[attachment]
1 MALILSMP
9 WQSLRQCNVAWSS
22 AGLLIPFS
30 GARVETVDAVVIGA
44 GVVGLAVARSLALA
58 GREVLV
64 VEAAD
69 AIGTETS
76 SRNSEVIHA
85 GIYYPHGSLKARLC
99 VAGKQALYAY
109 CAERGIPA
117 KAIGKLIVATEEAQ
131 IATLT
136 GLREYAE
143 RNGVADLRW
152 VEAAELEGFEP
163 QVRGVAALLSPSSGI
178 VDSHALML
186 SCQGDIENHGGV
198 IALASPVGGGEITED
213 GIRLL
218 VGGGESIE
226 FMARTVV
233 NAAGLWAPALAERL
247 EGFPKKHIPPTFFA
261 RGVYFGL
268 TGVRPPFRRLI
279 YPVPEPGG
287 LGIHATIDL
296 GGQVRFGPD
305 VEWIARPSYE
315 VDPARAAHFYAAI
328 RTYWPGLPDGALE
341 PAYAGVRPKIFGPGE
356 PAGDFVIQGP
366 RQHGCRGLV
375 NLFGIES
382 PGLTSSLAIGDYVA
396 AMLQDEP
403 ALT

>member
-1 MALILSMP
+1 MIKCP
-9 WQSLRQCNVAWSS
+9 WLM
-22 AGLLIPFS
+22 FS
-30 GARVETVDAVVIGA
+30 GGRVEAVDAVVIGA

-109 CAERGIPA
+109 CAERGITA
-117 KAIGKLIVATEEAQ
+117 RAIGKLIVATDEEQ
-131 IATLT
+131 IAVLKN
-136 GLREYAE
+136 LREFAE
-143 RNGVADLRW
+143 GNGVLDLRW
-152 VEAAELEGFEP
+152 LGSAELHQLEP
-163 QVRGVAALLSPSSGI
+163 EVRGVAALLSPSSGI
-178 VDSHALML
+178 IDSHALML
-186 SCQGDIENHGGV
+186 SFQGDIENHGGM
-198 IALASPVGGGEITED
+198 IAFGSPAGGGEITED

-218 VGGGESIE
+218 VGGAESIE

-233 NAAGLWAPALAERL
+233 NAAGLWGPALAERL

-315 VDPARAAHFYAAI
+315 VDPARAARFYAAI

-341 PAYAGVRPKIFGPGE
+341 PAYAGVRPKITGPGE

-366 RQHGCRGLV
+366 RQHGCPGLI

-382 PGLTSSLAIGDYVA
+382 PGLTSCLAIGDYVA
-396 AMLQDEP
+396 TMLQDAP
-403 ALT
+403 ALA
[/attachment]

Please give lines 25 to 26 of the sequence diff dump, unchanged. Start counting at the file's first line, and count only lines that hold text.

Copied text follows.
233 NAAGLWAPALAERL
247 EGFPKKHIPPTFFA